Man convicted of murder for shooting that killed one Pomona police officer, injured another

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By Yosi Yahoudai
Founder and Managing Partner

POMONA — An ex-con was convicted Monday of murdering a Pomona police officer and wounding another officer following a short pursuit just over six years ago.

Jurors deliberated just under a day before finding Isaias De Jesus Valencia, now 45, guilty of first-degree murder for the March 9, 2018, killing of Greggory Casillas, in Pomona.

The jury found true special circumstance allegations of murder of a peace officer in the performance of his duties and murder for the purpose of avoiding or preventing a lawful arrest.

The Upland resident was also found guilty of four counts of attempted murder, including one involving wounded Officer Alex Nguyen, three counts of assault with a firearm on a peace officer and one count each of fleeing a pursuing peace officer and possession of a firearm by a felon.

Jurors also found true allegations that Valencia personally and intentionally discharged a handgun.

Valencia is facing life in prison without the possibility of parole, with sentencing set June 10.

A number of Pomona police officers were in the packed courtroom for the verdict, but Valencia did not appear in court.

Superior Court Judge Mike Camacho noted that Valencia will be ordered to be present in the Pomona courtroom for his sentencing.

Pomona police responding to a 911 call of a suspected DUI tried to stop Valencia, with a brief pursuit ensuing that ended when he crashed into a parked car and ran into his apartment, according to Deputy District Attorney David Ayvazian.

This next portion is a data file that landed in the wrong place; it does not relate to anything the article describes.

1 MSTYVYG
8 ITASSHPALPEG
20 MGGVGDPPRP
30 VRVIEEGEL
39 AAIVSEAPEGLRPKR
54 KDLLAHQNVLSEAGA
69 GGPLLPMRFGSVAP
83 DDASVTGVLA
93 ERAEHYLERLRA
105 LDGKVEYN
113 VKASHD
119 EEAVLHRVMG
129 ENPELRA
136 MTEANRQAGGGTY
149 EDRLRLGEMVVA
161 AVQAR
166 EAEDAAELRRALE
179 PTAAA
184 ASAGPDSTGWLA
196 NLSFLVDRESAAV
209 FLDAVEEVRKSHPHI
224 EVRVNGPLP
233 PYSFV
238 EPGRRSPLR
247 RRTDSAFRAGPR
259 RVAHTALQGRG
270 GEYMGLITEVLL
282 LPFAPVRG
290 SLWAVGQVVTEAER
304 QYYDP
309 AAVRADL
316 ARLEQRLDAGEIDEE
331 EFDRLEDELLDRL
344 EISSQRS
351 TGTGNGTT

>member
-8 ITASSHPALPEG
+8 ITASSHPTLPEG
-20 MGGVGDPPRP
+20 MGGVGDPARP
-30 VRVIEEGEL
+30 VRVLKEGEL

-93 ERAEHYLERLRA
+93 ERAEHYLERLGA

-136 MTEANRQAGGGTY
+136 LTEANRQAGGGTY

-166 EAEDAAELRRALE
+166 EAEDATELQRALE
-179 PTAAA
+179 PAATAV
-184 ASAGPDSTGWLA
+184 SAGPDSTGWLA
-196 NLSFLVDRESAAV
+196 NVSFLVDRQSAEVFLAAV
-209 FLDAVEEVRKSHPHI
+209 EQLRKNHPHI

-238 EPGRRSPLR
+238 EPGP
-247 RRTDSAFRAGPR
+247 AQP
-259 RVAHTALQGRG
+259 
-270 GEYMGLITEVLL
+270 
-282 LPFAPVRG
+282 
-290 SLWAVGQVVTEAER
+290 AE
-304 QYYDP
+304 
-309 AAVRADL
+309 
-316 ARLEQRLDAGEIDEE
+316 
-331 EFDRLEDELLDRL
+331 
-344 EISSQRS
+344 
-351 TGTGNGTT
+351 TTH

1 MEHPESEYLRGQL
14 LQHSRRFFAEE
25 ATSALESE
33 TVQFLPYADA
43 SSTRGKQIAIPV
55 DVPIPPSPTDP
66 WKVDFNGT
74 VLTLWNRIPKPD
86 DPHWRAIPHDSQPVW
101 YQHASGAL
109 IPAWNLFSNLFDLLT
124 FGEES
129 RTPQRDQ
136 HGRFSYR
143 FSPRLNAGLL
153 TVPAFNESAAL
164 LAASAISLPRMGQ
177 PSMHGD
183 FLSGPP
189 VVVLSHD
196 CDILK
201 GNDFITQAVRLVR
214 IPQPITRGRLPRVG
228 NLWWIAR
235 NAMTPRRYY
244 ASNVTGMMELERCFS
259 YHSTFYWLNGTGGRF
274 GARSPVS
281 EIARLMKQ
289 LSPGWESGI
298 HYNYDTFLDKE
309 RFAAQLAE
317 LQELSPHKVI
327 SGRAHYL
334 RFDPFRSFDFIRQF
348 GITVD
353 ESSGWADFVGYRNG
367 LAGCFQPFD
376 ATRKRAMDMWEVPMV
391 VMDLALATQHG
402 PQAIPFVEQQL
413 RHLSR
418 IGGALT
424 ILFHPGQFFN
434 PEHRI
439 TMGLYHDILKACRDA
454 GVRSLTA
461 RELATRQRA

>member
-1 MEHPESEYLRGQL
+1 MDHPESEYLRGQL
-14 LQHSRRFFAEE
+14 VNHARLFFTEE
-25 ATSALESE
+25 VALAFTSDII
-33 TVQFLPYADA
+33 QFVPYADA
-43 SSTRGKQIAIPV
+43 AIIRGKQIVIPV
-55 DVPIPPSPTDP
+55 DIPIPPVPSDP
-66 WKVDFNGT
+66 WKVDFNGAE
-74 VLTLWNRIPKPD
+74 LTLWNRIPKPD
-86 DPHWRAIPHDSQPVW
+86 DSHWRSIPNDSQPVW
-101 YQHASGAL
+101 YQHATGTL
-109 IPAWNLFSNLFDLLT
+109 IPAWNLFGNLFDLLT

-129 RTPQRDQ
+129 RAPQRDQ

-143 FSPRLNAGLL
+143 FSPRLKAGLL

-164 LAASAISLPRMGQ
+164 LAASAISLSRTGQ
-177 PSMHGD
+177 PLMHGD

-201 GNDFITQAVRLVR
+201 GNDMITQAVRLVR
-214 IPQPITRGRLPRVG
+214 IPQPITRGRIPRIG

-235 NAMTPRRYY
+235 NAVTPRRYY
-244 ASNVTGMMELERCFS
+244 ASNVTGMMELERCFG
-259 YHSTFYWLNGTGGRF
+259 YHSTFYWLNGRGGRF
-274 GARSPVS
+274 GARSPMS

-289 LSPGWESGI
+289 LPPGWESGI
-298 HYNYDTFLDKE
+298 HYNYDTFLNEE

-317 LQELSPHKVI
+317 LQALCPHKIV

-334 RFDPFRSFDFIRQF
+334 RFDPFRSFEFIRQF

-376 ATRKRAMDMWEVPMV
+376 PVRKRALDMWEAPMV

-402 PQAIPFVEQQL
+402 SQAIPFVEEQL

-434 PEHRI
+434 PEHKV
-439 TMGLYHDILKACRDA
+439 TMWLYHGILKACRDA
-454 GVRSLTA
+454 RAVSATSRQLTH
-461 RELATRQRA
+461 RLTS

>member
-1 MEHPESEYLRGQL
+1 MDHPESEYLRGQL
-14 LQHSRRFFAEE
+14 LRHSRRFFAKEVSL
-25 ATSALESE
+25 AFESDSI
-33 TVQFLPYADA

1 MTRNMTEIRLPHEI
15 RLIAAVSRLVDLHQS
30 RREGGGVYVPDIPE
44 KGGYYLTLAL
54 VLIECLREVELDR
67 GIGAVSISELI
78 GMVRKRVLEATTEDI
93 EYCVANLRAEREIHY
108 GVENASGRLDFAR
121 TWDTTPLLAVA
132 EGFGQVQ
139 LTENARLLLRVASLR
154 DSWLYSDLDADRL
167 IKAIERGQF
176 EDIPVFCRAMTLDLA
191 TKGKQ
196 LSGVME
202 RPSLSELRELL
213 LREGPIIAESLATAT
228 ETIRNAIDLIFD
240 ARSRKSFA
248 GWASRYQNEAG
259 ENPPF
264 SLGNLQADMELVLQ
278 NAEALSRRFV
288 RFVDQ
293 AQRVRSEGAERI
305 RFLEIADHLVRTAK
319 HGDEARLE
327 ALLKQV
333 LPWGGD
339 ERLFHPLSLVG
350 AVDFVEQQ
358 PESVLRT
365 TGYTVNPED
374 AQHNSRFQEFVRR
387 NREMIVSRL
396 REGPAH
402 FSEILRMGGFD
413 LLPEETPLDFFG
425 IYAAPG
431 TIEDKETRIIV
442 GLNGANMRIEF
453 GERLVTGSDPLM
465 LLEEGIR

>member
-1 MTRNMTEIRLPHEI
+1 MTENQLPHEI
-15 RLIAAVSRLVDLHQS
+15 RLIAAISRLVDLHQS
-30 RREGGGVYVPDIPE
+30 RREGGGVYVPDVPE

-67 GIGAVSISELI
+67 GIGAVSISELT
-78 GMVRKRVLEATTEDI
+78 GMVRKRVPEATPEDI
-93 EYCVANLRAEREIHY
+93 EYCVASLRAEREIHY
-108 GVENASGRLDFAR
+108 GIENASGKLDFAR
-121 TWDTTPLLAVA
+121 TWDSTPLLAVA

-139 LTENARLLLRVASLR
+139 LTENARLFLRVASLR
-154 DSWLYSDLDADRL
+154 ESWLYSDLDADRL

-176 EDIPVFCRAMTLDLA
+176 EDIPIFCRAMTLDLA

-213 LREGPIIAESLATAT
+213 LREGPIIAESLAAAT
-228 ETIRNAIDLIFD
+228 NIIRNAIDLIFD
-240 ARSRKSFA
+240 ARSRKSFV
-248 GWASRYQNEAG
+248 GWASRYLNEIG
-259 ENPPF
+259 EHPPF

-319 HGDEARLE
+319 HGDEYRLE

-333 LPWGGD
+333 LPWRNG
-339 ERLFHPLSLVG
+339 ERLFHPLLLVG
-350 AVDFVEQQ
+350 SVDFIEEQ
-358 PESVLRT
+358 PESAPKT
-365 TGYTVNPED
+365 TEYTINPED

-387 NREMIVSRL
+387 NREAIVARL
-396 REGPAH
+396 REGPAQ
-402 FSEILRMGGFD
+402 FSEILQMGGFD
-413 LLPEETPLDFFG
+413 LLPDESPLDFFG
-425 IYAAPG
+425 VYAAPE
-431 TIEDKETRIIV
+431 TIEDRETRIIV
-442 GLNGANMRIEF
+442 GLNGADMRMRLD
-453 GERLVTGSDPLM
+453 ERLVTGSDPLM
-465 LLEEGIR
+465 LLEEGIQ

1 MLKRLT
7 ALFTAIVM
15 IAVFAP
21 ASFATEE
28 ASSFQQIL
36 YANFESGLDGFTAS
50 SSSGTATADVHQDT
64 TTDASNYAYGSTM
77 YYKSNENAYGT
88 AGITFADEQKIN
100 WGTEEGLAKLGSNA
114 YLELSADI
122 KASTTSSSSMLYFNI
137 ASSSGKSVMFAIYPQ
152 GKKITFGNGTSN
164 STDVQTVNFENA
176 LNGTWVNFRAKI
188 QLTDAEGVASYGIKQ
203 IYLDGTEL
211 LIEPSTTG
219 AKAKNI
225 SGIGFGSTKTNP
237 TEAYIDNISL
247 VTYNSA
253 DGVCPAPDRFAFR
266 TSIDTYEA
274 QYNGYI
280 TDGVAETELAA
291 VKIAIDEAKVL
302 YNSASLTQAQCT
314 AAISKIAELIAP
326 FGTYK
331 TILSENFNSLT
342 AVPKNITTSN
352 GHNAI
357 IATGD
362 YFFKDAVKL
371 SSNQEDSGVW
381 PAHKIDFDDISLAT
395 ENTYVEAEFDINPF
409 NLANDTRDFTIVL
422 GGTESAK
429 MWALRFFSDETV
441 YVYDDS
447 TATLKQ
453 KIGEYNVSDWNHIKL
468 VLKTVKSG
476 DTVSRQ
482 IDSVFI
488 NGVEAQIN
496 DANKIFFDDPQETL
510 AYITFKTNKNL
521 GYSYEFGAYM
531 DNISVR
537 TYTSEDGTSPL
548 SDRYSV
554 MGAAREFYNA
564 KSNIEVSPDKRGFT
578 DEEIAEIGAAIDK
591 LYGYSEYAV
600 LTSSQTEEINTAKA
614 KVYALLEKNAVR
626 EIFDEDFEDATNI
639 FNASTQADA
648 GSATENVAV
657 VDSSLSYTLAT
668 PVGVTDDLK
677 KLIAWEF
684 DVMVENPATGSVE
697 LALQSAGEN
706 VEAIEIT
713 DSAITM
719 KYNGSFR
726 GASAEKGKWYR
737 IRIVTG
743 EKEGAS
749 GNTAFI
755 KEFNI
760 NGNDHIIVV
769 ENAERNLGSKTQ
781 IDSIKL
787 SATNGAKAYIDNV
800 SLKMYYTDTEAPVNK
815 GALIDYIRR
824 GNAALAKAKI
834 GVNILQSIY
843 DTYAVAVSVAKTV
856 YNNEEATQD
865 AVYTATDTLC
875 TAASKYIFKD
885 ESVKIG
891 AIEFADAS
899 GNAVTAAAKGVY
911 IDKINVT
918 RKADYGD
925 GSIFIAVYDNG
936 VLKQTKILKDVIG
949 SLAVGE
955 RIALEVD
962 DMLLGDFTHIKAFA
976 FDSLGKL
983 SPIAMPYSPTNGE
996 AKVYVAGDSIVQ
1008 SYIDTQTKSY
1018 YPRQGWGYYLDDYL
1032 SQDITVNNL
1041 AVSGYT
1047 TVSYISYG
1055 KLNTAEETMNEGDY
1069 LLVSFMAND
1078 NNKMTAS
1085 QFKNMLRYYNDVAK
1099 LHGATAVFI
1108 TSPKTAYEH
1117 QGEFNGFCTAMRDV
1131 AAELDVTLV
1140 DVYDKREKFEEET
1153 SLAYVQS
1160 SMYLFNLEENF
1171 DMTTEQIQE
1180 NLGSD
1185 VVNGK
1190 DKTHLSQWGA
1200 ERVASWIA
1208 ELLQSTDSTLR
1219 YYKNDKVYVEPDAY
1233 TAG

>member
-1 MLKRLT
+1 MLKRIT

Valencia fired six times at officers as police tried to open the door, shooting Casillas in the head and injuring Nguyen, who was shot in the left cheek, the prosecutor said.

Valencia was taken into custody by the Los Angeles County Sheriff’s Department the next day after a 15-hour barricade.

Defense attorney Ronald J. Higgins told City News Service he believes his client is “suffering from a mental disorder,” but noted that the defense didn’t have the opportunity to present that to the jury.

He said he expects Valencia to appeal his conviction.

The prosecutor noted that Valencia was found competent earlier to stand trial, and said that the defendant has “no diagnosed mental health issues.”

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About the Author
Yosi Yahoudai is a founder and the managing partner of J&Y. His practice is comprised primarily of cases involving automobile and motorcycle accidents, but he also represents people in premises liability lawsuits, including suits alleging dangerous conditions of public property, third-party criminal conduct, and intentional torts. He also has expertise in cases involving product defects, dog bites, elder abuse, and sexual assault. He earned his Bachelor of Arts from the University of California and is admitted to practice in all California State Courts, and the United States District Court for the Southern District of California. If you have any questions about this article, you can contact Yosi by clicking here.